A term you’ll probably hear me use a lot during this class is “conspicuous consumption.” Nothing in this pattern shows attention to conserve fabric. The underarms are deliberately cut in an arc to make it more comfortable and reduce bunching, versus inserting a gusset. This provides a smoother fit but does not really conserve material, as the body needs to be cut to accommodate this. A teardrop shape is cut out of the rectangle to create the curvature of the underarm and slight flare at the bottom.

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The sleeve is attached around mid-upper arm, and it tapers toward the wrist. There is trim covering this joint, and some additional embellishment at the lower arm closer to the wrist. There is also a roundel on the shoulder between the clavus and this joint.

 sleevetrim

Those tiny side gores!

I was thrilled to discover a Byzantine-period tunic with gores than really worrying about the size of them in question, as such things can be easily adjusted. This garment was tailored for somebody much smaller than the average person today. In fact, even my 5’2” size 0 jeans sister could not fit in this. But it’s not much of a secret that people 1500 years ago were smaller than we are today. I still like this though, because it shows that a wider flare for movement was still necessary, and it eliminated the bunching of the traditional rectangle tunic for wearing under layers. Unlike a solid gore that we see in some tunic patterns, this one is actually two small right triangles, individually sewn to the bottom already-flared skirt portion of the garment, and then connected via the side seam. The gores are set in lower on the hip, than rather on the waist.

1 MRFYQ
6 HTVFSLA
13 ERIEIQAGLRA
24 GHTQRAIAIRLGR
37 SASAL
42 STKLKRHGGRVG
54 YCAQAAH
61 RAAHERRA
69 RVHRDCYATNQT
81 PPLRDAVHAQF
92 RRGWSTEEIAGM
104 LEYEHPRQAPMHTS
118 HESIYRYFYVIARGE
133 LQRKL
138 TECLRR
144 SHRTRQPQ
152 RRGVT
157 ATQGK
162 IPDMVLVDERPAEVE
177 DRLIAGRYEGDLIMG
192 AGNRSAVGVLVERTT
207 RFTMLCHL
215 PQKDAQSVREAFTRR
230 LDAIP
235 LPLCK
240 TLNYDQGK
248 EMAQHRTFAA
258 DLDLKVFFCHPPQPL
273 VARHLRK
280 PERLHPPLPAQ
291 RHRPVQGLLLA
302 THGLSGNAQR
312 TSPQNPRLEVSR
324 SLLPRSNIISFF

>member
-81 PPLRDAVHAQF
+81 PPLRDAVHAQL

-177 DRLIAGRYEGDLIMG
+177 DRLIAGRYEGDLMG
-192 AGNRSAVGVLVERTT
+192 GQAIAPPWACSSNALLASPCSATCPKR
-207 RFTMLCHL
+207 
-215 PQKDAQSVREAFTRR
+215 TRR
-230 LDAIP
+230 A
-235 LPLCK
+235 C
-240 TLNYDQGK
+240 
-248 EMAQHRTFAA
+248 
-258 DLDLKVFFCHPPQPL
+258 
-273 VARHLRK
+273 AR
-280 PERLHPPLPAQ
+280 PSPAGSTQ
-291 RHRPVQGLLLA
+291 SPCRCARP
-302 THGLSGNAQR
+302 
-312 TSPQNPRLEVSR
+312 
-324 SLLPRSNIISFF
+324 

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Let’s talk the pretty parts (or what’s left of them, anyway.):

As previously mentioned, the embellishments on this are pretty standard for the Roman influence left in Egypt at the time. First we’ll take a look at the silk tape. Here’s another instance of conspicuous consumption, where the wearer is affluent enough to have a touch of Chinese silk on the hems and collar of their garment. Although silk is more comfy against the skin than wool, these are also the parts of the tunic that will see the most wear and tear. The maker of this probably knew that silk, although more expensive, was arguably more durable, but at the same time, more difficult to launder. The only think I really noted on this was how it was attached to the garment.

It is not a folded bias tape that goes over and protects the raw edge, but a trim added as a facing on the outside of the garment, The hem was created from whip-stitching the top of the tape to the raw garment edge, which was folded in toward the inside of the tape. The bottom of the silk is attached with a running stitch. There are some visible larger whip-stitches in a white thread on the outside, but my guess is that this was a later repair work to keep the silk tacked down where the original stitches may have disintegrated. It does not run the entire neckline. The sleeve treatment is the same method.

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As far as the neckline closure goes, there is nothing remaining that suggests what type of fastener was used. It could have been a simple toggle and loop or a tie mechanism that was ripped off ages ago. Some modern Orthodox Christian ecclesiastical garments do still have ties on the shoulder, but the Chinese-style toggle or button being in use is just as plausible, considering the Persian origin of the garment.

Unlike the silk tape, the roundels and clavii appear to be tacked down using JUST a whip-stitch.

roundelstitching